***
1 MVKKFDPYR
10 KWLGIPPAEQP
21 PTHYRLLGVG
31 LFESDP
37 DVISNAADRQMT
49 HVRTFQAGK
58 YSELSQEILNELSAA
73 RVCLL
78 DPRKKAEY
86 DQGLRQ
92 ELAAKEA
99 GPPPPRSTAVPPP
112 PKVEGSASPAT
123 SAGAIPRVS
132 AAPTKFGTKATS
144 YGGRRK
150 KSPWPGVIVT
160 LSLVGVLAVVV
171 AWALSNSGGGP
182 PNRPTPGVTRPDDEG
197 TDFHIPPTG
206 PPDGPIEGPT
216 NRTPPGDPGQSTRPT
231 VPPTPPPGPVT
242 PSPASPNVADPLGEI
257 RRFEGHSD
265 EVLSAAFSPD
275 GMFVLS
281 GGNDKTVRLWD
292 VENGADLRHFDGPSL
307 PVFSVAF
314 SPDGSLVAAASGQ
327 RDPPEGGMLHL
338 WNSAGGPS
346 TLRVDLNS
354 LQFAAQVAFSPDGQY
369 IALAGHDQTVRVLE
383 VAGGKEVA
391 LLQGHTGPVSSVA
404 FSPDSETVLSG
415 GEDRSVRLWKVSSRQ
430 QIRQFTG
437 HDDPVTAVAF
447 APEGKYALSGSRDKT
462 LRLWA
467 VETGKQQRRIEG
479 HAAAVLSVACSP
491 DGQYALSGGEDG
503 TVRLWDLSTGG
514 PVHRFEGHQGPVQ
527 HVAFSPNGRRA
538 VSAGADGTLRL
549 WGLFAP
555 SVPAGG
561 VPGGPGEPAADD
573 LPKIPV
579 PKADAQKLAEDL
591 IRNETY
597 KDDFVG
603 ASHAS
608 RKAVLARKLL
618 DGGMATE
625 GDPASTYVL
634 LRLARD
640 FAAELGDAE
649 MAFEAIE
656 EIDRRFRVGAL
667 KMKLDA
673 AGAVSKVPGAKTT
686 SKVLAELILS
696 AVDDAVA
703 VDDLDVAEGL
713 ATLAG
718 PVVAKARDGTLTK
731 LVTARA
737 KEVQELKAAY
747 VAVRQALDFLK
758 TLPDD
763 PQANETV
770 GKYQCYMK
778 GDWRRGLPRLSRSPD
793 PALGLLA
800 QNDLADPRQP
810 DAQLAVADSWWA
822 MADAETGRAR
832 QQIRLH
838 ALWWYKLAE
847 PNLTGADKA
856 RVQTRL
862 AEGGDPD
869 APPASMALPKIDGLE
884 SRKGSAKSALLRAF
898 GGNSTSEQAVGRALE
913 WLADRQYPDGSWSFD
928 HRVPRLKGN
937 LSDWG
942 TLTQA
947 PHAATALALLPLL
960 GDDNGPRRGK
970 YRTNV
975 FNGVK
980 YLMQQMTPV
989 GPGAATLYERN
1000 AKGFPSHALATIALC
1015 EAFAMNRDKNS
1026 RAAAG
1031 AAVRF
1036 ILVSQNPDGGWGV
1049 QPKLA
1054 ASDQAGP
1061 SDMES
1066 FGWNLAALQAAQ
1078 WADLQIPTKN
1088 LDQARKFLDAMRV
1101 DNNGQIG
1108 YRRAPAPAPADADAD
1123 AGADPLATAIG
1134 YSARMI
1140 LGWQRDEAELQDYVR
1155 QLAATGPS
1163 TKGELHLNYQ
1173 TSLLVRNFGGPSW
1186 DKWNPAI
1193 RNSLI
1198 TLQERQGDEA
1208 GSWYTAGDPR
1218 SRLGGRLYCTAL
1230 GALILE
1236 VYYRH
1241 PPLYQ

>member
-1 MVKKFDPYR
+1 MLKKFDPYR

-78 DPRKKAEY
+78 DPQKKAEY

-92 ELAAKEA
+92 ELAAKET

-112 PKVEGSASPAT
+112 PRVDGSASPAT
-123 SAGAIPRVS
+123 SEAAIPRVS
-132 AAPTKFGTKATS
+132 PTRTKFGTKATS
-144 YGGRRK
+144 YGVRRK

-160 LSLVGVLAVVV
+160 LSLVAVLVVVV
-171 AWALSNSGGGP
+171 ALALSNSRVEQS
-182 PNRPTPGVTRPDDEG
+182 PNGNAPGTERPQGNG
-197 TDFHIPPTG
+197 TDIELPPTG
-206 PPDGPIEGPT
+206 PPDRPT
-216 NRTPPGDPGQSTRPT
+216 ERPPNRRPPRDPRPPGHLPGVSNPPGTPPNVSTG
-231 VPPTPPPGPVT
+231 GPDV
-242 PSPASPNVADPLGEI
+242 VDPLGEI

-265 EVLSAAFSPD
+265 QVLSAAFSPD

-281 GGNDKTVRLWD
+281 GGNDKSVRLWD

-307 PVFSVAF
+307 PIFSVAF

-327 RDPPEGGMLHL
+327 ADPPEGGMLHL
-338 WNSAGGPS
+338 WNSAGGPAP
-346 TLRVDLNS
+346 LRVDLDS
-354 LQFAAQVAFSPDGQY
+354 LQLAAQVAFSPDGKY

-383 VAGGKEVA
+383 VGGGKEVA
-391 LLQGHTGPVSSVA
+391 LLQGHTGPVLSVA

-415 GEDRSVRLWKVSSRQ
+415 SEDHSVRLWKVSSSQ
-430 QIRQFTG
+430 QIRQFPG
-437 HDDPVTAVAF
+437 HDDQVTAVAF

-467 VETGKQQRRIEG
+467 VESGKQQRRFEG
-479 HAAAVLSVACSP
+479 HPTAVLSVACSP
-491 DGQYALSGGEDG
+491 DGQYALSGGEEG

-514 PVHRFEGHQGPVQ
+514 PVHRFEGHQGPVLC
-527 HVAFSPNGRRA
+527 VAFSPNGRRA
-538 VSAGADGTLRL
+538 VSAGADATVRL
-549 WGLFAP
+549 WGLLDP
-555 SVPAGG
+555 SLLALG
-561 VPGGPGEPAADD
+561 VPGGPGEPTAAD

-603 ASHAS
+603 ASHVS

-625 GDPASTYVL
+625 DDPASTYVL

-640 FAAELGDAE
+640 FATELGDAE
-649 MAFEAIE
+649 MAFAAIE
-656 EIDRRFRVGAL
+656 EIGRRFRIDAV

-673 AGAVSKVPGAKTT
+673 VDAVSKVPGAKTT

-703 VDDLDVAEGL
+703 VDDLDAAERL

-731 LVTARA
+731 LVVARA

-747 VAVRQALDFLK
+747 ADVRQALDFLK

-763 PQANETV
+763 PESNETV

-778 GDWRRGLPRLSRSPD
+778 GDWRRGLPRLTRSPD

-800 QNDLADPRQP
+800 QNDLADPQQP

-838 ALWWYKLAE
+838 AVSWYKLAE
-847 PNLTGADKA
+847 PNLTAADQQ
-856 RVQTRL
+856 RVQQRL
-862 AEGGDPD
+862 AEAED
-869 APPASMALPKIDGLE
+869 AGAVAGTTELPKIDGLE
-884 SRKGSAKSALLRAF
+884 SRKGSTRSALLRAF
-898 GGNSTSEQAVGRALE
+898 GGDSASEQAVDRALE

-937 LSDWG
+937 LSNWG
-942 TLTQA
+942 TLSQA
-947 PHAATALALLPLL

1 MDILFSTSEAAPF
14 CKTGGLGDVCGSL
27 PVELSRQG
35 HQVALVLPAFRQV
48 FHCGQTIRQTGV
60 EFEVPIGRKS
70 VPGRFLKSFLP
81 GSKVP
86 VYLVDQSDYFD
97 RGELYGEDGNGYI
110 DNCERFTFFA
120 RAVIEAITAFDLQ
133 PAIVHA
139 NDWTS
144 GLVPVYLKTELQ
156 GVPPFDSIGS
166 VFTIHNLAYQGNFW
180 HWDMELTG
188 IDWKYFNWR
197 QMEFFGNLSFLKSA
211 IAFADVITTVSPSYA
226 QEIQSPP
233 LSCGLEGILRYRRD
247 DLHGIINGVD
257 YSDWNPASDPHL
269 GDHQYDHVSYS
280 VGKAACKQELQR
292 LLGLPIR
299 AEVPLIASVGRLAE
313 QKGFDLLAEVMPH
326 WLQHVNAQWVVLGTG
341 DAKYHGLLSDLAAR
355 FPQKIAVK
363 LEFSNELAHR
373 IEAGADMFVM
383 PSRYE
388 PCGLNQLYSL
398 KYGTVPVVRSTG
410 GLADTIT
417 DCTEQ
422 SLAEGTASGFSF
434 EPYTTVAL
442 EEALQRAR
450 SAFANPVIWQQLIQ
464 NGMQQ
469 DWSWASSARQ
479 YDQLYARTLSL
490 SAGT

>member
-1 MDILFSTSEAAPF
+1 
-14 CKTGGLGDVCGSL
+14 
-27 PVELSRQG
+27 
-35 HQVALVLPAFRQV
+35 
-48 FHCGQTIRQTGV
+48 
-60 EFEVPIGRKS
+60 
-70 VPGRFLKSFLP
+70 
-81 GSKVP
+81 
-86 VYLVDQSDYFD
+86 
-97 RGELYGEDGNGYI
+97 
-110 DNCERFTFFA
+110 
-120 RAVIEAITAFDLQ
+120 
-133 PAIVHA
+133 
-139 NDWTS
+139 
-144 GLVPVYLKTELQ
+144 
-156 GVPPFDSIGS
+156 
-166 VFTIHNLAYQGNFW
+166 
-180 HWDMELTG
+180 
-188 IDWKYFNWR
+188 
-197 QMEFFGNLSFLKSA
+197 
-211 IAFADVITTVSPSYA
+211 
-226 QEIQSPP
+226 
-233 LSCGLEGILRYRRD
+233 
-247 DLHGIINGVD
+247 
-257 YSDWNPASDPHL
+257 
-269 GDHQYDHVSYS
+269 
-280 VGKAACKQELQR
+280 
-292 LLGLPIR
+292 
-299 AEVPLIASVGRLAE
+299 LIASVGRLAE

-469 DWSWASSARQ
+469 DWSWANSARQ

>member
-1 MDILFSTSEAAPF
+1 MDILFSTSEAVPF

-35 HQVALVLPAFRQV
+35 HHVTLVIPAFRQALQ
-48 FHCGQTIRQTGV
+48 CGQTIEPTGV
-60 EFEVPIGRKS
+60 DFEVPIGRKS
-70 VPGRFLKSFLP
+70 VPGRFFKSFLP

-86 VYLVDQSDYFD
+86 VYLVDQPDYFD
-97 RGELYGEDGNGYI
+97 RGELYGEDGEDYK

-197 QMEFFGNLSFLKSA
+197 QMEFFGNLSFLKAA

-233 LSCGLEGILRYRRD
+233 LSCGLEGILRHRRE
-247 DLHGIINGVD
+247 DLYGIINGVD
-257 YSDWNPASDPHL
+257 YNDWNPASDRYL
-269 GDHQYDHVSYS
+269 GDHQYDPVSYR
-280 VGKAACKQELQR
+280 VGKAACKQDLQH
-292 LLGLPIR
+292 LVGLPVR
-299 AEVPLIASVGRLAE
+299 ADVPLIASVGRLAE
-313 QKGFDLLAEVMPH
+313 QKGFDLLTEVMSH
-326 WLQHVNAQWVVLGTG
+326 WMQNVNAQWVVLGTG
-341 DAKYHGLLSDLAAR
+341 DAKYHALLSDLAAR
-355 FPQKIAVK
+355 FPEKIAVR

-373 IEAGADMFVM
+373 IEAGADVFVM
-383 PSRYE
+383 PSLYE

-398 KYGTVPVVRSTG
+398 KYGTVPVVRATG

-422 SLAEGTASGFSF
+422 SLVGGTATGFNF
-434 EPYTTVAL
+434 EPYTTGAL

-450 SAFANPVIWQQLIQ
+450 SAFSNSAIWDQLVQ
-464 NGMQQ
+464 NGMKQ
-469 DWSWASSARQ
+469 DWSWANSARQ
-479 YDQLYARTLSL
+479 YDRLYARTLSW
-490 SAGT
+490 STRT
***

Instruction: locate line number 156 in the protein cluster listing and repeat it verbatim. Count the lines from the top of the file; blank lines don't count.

-216 NRTPPGDPGQSTRPT